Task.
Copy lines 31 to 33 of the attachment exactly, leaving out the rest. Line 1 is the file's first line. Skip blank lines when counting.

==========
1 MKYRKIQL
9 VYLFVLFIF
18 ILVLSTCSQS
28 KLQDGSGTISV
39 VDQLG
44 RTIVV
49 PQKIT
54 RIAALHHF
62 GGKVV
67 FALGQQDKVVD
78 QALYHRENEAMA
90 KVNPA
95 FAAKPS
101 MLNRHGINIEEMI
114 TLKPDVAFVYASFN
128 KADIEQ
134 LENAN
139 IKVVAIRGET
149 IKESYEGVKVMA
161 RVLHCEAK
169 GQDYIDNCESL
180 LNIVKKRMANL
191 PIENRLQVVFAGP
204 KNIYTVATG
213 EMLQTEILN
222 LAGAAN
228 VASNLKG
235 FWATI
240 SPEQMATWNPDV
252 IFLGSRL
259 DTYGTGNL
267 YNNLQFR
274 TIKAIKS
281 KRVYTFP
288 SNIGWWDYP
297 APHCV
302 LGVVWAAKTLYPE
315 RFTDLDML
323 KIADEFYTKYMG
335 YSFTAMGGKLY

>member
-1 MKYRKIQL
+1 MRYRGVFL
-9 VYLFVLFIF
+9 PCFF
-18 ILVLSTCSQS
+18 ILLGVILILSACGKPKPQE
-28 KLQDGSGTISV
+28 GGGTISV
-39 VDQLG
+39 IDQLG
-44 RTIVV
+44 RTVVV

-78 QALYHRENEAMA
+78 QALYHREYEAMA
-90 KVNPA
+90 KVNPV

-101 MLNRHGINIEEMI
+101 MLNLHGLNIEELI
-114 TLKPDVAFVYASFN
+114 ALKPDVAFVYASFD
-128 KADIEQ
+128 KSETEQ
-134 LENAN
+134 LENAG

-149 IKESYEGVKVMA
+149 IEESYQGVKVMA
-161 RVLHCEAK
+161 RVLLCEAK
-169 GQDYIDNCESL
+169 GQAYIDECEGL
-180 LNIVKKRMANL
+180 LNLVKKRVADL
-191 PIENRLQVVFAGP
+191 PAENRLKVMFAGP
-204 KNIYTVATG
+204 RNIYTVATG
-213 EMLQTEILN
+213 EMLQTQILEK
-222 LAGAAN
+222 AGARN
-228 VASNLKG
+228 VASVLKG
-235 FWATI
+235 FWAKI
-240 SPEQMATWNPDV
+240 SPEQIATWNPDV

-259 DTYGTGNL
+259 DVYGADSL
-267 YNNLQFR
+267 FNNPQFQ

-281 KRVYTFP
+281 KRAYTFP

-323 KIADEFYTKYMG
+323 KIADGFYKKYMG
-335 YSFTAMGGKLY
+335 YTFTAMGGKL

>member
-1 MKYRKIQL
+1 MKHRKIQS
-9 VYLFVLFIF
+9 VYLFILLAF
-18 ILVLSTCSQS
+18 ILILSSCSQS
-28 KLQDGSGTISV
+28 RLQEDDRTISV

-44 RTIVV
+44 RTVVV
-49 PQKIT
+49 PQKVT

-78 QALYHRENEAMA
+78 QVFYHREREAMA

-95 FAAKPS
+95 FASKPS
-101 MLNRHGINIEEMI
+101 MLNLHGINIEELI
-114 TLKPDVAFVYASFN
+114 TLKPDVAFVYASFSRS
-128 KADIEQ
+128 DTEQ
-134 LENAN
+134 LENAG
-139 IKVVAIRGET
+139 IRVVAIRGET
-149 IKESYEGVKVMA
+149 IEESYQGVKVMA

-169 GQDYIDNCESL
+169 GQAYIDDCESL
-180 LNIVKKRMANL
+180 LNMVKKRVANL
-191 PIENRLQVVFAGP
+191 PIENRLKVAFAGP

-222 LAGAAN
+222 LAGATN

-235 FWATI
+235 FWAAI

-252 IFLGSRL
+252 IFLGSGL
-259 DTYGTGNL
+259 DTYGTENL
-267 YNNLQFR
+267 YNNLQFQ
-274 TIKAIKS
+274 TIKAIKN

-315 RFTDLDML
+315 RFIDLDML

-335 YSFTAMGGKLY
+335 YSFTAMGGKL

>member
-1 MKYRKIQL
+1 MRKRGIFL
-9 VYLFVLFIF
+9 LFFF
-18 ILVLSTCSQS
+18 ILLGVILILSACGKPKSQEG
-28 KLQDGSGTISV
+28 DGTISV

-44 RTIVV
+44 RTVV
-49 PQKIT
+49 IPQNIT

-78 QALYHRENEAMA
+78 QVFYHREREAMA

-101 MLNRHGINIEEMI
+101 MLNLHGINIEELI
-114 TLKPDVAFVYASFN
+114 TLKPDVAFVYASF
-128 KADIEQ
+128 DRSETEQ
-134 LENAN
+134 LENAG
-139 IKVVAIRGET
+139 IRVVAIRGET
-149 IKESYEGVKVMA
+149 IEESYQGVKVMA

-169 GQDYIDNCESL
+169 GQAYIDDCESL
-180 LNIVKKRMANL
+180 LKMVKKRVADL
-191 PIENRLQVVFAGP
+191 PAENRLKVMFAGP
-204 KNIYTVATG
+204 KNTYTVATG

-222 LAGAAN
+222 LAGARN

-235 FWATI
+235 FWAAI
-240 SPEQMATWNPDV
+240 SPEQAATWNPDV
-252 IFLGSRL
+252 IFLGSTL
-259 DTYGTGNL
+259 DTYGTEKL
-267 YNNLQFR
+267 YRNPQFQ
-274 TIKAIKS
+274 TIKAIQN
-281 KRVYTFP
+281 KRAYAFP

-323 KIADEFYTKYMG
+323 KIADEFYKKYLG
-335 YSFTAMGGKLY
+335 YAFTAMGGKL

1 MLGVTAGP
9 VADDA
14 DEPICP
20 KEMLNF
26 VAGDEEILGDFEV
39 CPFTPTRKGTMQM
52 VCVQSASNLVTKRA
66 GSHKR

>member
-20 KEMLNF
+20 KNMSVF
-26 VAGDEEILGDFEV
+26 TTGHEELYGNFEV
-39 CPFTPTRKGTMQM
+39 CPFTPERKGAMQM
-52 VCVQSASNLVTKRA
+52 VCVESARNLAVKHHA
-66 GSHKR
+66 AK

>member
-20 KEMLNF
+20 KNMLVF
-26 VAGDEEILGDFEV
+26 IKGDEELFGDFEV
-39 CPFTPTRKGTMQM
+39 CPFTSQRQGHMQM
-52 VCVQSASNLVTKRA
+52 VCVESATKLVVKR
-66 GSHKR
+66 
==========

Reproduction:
259 DTYGTGNL
267 YNNLQFR
274 TIKAIKS